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If you abort one managed thread from another, using Thread.Abort, how does the CLR actually throw the exception on the other thread? Seems like a neat trick!

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I've found a few interesting links on the subject. ThreadAbortException is a special case, and it is handled specially by the CLR.

http://mnikoo.net/2007/02/07/the-magic-of-the-clr-threadabortexception/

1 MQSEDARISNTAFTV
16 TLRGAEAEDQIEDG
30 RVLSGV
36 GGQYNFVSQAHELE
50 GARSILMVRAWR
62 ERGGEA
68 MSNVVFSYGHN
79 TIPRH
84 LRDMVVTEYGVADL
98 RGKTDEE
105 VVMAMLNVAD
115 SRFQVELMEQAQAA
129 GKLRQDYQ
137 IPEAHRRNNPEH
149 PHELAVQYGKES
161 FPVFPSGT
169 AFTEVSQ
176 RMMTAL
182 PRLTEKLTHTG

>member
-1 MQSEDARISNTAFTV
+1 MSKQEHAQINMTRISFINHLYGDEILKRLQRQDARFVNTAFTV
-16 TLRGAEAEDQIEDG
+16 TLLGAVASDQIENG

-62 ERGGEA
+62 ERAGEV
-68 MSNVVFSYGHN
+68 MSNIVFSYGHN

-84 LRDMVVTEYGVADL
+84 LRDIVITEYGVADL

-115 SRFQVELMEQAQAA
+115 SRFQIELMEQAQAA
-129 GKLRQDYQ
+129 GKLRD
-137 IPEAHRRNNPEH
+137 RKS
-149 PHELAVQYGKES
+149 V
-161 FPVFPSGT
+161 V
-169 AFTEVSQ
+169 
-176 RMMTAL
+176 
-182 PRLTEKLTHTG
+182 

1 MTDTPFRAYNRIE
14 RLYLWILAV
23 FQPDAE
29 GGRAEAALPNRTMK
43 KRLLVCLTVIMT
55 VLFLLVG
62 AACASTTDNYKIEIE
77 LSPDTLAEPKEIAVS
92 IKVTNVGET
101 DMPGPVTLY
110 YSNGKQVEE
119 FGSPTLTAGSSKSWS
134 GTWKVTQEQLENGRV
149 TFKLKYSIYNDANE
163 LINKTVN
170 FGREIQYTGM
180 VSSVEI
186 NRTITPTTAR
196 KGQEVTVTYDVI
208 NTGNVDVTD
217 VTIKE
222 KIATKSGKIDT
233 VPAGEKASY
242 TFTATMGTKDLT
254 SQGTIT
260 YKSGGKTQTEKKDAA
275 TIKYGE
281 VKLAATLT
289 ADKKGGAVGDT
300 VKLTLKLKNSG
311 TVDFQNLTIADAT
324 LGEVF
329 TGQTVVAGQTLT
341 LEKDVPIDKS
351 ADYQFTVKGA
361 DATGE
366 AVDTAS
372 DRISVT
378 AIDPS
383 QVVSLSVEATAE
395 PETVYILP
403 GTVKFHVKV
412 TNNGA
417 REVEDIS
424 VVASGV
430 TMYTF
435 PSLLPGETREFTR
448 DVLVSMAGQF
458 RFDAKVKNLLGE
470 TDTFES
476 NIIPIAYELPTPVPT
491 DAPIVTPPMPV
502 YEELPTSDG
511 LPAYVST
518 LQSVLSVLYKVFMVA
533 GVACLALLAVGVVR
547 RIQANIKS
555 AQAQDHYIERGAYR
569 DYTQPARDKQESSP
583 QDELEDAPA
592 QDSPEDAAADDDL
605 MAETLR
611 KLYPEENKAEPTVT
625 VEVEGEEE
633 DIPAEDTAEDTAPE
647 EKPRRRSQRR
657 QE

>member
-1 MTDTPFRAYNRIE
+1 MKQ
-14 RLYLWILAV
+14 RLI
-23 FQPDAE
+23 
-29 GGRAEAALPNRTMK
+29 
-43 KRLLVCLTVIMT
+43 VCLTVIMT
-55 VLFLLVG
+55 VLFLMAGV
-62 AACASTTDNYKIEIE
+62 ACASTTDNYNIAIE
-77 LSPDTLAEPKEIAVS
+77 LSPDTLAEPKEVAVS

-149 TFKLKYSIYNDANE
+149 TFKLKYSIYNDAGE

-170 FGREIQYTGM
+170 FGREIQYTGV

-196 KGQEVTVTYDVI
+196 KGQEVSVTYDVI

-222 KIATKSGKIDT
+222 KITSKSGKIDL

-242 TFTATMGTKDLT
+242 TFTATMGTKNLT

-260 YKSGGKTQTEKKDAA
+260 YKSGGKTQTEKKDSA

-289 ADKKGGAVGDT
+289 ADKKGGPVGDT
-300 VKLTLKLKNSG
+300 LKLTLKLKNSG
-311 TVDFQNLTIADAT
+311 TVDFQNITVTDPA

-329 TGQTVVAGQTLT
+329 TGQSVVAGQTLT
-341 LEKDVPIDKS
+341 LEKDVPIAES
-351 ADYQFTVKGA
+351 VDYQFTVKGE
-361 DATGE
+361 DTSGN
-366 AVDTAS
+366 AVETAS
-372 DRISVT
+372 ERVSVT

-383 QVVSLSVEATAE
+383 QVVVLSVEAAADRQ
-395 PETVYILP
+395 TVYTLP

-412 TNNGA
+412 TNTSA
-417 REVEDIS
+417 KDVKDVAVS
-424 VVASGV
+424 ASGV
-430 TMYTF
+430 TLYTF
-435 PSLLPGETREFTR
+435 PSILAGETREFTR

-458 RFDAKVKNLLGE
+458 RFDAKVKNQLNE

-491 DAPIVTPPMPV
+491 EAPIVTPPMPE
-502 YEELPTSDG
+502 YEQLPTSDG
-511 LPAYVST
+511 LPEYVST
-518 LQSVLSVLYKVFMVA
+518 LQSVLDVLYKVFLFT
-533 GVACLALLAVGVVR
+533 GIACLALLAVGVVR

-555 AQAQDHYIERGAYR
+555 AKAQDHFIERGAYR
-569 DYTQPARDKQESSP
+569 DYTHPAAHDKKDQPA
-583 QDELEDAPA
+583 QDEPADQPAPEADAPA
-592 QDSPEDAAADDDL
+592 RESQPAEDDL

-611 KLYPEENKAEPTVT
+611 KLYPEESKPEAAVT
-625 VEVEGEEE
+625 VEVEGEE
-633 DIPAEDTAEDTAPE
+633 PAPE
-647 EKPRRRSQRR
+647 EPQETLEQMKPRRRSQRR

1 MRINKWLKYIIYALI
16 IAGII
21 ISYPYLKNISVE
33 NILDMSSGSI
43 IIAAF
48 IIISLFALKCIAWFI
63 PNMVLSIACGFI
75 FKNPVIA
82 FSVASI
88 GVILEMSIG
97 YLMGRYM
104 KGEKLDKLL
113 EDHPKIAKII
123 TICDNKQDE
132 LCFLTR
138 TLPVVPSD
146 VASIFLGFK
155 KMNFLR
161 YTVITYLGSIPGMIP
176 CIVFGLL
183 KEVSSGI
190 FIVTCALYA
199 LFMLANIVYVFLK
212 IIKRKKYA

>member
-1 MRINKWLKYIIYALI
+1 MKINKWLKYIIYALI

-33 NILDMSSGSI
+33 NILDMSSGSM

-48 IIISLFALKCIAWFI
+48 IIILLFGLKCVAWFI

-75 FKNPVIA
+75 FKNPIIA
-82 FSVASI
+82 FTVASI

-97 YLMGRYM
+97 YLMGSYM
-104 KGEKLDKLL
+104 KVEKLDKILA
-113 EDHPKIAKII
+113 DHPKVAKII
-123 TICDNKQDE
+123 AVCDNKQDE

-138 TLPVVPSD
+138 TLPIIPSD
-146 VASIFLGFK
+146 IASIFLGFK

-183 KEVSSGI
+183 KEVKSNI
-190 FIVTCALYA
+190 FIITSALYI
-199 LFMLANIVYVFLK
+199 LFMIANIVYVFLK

http://blogs.msdn.com/b/clrteam/archive/2009/04/28/threadabortexception.aspx

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I wrote a blog post on this awhile back. The first part is about when a thread can be aborted, the second is about how it actually works.

I hadn't ever seen any correct (in this case, complete) documentation about how it actually works, so I wrote about about it.

The jist is that the CLR will use SetThreadContext (a win32 api) to hijack your current IP and move you into a special stub to set up the thread abort if you're thread isn't in an abortable wait.

Check out the post here

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